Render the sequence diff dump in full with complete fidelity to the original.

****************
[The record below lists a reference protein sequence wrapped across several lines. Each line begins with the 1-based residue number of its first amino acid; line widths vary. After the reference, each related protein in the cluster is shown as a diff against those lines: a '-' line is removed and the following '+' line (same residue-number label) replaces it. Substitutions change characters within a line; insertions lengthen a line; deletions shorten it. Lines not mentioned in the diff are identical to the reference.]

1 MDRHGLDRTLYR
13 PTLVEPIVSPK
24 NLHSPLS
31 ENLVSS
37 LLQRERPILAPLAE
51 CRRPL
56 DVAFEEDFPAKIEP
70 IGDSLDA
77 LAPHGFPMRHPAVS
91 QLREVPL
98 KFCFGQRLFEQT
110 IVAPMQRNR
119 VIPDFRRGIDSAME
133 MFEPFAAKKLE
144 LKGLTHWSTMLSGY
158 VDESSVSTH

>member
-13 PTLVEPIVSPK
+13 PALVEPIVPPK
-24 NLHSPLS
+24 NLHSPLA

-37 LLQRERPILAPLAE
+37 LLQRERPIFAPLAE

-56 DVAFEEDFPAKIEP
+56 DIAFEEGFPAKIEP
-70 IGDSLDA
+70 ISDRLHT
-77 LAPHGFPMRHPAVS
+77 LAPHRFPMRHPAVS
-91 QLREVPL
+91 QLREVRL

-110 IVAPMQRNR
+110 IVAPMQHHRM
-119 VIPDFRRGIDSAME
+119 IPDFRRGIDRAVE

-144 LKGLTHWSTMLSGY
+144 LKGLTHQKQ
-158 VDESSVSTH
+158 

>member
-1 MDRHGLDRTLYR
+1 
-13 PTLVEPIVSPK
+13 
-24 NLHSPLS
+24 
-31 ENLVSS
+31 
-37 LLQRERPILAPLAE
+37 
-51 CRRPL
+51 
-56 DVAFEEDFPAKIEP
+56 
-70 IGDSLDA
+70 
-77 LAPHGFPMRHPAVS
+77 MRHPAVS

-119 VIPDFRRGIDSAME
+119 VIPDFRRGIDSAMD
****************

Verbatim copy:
[The record below lists a reference protein sequence wrapped across several lines. Each line begins with the 1-based residue number of its first amino acid; line widths vary. After the reference, each related protein in the cluster is shown as a diff against those lines: a '-' line is removed and the following '+' line (same residue-number label) replaces it. Substitutions change characters within a line; insertions lengthen a line; deletions shorten it. Lines not mentioned in the diff are identical to the reference.]

1 MDRHGLDRTLYR
13 PTLVEPIVSPK
24 NLHSPLS
31 ENLVSS
37 LLQRERPILAPLAE
51 CRRPL
56 DVAFEEDFPAKIEP
70 IGDSLDA
77 LAPHGFPMRHPAVS
91 QLREVPL
98 KFCFGQRLFEQT
110 IVAPMQRNR
119 VIPDFRRGIDSAME
133 MFEPFAAKKLE
144 LKGLTHWSTMLSGY
158 VDESSVSTH

>member
-13 PTLVEPIVSPK
+13 PALVEPIVPPK
-24 NLHSPLS
+24 NLHSPLA

-37 LLQRERPILAPLAE
+37 LLQRERPIFAPLAE

-56 DVAFEEDFPAKIEP
+56 DIAFEEGFPAKIEP
-70 IGDSLDA
+70 ISDRLHT
-77 LAPHGFPMRHPAVS
+77 LAPHRFPMRHPAVS
-91 QLREVPL
+91 QLREVRL

-110 IVAPMQRNR
+110 IVAPMQHHRM
-119 VIPDFRRGIDSAME
+119 IPDFRRGIDRAVE

-144 LKGLTHWSTMLSGY
+144 LKGLTHQKQ
-158 VDESSVSTH
+158 

>member
-1 MDRHGLDRTLYR
+1 
-13 PTLVEPIVSPK
+13 
-24 NLHSPLS
+24 
-31 ENLVSS
+31 
-37 LLQRERPILAPLAE
+37 
-51 CRRPL
+51 
-56 DVAFEEDFPAKIEP
+56 
-70 IGDSLDA
+70 
-77 LAPHGFPMRHPAVS
+77 MRHPAVS

-119 VIPDFRRGIDSAME
+119 VIPDFRRGIDSAMD